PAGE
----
7 Drinks to Boost Your Immune System

It’s that time of year again: cold and flu season. Your immune system is a powerful, multi-tiered network of organs and cells that protects you against foreign, deleterious microbes—and it will be working overtime to keep up with all the viruses and bacteria that circulate more readily during colder seasons.

A healthy overall lifestyle (including a good diet and ample sleep) provides the ultimate foundation for healthy immune function, but there are also natural, delicious “supplemental” ways to shore up your body’s defense system. Each of the following seven drinks contains potent nutrients your immune system needs to keep you healthy.

1. Green Tea

One of green tea’s most powerful ingredients is a plant compound known as Epigallocatechin gallate, or EGCG. In addition to keeping cells healthy, EGCG has been shown to increase the number of T cells (a type of white blood cell that plays a key role in fighting infections) in the body, according to research in Immunology Letters. Though the study was done on mice, researchers found that EGCG “turned-on” T cell expression in the spleen and lymph nodes, and by extension, helped control immune response.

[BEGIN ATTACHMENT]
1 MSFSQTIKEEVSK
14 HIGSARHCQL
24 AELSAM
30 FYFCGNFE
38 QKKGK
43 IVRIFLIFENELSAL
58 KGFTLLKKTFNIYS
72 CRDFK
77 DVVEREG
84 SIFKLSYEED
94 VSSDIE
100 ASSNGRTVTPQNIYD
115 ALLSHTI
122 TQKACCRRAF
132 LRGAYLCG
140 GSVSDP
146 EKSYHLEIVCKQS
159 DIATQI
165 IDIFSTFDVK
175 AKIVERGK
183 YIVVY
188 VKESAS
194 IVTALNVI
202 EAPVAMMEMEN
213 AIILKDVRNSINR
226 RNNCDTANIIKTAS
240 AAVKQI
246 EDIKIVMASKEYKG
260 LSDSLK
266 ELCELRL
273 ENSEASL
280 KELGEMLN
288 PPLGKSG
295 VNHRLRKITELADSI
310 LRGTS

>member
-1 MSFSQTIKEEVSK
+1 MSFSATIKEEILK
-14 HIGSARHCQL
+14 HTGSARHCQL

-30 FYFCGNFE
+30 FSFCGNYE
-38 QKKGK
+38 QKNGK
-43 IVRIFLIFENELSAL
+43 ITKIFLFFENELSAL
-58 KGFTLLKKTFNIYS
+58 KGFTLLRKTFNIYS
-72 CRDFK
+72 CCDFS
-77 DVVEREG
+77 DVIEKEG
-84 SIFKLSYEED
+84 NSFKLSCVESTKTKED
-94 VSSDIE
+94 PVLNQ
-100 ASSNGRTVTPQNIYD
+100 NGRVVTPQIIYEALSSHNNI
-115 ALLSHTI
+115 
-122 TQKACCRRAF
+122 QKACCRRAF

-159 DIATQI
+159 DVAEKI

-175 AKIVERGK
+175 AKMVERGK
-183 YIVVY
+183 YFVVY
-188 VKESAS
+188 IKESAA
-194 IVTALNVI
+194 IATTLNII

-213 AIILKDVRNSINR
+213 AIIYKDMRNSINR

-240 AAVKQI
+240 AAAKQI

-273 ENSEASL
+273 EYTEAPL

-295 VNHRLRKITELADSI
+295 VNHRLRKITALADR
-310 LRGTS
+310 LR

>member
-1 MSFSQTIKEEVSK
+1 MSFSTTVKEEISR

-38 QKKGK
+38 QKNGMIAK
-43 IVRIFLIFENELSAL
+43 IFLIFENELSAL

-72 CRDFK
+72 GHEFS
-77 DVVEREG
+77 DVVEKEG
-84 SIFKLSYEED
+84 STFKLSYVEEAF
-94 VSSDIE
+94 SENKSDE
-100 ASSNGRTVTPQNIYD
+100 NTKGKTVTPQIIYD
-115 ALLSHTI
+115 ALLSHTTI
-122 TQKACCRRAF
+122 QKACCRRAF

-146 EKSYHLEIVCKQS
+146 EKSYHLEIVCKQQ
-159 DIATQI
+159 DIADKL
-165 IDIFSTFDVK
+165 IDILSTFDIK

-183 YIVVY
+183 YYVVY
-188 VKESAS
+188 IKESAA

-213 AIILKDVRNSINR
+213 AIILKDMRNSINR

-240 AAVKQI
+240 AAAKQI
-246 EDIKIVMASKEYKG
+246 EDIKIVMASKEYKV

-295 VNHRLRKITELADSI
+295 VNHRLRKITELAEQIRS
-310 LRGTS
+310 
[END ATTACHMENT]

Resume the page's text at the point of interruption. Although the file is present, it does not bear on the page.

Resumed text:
2. Vegetable and Fruit Juice

Sugar content aside, there are reasons to not write off the therapeutic potential of nutrient dense juices. Vitamin C is a powerful immune-strengthening micronutrient that can boost your T and B cell (a type of white blood cell that produces antibodies) counts. In fact, a vitamin C deficiency makes you more susceptible to infections, according to a paper in Nutrients. And since your body can’t make vitamin C on its own, you have to be sure to get it through your diet — namely, via fresh fruits and veggies.

Citrus fruits like orange and grapefruit are some of the best (and tastiest!) sources of this key vitamin, and juices can make it easier to get high doses in quick order. But citrus isn’t the only source by far. Research suggests pomegranate juice may have antimicrobial and antiviral properties, largely thanks to plant compounds like ellagic acid and tannins like punicalagin. Finally, guava juice, particularly if the whole fruit is used, offers more than twice the amount of vitamin C as a small orange, with fewer carbs to boot.

You can buy your juice at the store, but pressing fresh fruits into homemade juice will ensure you get the most bang for your nutritional buck. When it comes to vitamin C, freshness matters.